This street is named after George Heriot who was the favourite court jeweller of James the VI of Scotland and I of England. He was predeceased by all his legitimate children, and that’s when he decided to help educating the children of his home town, Edinburgh. When he died in 1624, he left a large fortune and endowed one of Edinburgh’s most prestigious schools, also named after him – George Heriot’s (the school is open to the public every Saturday morning 9am-12pm and during the first two weeks in August), as well as Heriot-Watt University and the Heriot Trust.
At no. 17 at the north end of Heriot Row stands a house, which is a private property and originally belonged to Robert Louis Stevenson’s family (1850-1894). He was a literary celebrity during his time admired by many including Ernest Hemingwayand Rudyard Kipling. R. L. Stevenson was born in Edinburgh’s Howard Place, his family then moved to Heriot Row in 1857. Stevenson was a sickly child and spent most of his childhood either at home or travelling with his parents looking for a climate which would ease his respiratory disease. Because he was so often absent from school he had to change institutions frequently; therefore, his early education was an amalgam of preparatory schools: in India Street, just off Heriot Row, a private school in Frederick Street, also very close to his home, and Edinburgh Academy, which was set a bit further away – in Henderson Row. It was the Edinburgh weather that blew Robert Louis Stevenson away from Edinburgh to Samoa, where he died. His native home, however, gets a significant amount of exposure in his work. Make your way back to George Street, going from Queen Street Gardens West, across Queen Street and along Frederick Street.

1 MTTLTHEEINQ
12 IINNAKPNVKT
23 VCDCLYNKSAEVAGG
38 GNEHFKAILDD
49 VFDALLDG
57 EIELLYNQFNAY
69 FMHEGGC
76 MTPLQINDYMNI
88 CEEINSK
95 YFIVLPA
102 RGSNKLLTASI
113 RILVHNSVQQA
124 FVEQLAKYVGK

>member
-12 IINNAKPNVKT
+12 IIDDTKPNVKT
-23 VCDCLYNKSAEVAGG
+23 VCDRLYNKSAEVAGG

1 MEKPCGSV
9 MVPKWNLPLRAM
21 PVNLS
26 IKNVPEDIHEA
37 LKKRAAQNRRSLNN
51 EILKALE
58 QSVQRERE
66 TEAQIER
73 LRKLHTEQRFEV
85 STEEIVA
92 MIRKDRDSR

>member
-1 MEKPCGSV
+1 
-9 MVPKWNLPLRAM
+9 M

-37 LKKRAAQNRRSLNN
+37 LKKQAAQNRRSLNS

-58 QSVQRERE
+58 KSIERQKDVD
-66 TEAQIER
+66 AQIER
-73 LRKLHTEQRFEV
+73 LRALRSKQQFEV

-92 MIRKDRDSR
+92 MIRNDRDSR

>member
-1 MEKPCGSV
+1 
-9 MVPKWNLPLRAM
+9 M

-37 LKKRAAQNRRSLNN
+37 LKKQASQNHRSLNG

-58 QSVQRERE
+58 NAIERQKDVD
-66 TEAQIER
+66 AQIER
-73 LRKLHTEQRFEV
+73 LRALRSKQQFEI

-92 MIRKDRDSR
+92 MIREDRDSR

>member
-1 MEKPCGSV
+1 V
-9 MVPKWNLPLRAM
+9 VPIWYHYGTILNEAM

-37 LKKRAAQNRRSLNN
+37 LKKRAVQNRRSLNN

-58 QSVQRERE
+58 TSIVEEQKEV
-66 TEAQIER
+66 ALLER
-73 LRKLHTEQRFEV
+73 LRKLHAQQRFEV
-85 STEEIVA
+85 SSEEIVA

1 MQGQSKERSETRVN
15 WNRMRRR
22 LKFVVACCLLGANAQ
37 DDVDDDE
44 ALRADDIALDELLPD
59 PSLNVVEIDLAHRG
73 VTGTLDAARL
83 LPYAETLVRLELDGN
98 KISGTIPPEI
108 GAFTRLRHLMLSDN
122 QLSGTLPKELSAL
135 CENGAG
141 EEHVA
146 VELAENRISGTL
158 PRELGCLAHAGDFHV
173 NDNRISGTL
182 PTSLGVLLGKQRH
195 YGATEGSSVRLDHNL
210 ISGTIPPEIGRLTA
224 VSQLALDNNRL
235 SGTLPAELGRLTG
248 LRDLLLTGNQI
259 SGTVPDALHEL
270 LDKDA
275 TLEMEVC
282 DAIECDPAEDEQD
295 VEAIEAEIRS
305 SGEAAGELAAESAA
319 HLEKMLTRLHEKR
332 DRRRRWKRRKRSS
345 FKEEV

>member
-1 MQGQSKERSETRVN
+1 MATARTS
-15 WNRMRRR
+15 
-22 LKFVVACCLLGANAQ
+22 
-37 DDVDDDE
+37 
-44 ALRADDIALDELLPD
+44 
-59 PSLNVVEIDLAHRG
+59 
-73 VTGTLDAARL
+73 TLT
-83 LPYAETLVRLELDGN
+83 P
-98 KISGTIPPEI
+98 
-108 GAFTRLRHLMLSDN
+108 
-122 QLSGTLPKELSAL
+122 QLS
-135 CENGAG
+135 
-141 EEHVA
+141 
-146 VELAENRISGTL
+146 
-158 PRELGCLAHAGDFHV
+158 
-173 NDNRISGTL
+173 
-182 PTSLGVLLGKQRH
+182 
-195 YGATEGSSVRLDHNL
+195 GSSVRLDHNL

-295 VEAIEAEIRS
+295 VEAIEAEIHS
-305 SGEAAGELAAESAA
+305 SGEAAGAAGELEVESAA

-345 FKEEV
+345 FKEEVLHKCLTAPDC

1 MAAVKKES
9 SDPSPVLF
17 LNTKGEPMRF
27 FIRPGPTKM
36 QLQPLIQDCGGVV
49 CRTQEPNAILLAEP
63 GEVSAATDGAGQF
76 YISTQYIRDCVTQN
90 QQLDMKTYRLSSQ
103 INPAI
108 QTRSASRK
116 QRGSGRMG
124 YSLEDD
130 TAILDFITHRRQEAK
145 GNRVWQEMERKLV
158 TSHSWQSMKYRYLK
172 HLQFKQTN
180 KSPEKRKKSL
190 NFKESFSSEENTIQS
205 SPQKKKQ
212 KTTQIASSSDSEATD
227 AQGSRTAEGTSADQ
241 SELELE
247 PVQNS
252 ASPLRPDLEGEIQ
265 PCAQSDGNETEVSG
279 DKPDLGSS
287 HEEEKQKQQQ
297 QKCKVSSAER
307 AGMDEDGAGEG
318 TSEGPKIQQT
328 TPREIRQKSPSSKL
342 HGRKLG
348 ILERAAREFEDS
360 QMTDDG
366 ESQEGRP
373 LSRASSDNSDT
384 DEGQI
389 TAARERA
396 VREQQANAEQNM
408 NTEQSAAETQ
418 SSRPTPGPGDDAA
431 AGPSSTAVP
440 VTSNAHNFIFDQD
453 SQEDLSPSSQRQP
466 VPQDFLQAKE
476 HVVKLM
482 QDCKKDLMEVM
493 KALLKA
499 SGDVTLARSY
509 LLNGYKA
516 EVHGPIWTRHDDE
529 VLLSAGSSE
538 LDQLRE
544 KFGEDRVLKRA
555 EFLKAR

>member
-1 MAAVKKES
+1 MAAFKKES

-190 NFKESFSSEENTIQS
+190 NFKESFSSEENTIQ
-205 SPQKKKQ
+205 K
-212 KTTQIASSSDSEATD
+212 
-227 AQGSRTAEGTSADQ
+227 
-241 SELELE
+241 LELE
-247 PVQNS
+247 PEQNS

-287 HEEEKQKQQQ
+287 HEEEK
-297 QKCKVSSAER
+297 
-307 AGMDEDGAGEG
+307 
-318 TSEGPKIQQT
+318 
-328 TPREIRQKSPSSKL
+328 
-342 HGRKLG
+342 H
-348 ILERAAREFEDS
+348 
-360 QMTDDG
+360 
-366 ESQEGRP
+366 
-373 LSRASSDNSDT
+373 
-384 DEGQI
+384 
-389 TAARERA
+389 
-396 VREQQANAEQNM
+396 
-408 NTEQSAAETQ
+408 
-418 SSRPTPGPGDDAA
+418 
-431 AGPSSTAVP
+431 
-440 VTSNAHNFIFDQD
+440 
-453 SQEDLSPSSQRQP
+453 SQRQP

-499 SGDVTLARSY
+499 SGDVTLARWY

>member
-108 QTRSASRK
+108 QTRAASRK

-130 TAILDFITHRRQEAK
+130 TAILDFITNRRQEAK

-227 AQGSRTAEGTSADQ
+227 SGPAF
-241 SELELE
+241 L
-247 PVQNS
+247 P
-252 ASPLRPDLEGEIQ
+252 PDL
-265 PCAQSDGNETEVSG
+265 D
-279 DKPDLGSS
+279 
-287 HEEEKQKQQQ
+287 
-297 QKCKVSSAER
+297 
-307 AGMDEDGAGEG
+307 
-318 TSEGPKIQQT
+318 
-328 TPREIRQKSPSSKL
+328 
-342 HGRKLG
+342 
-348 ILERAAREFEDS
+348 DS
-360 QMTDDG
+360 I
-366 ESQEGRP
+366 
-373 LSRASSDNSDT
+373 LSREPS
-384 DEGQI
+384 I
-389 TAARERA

Warning! Apart from the obvious historical value, George Street is full of designer shops, jewellers, bars and restaurants, so it is easy to get distracted! You can easily get sucked into one of the shiny boutiques or cafes. George Street combined with Princes Street could make up a day’s worth of walking up and down shop escalators…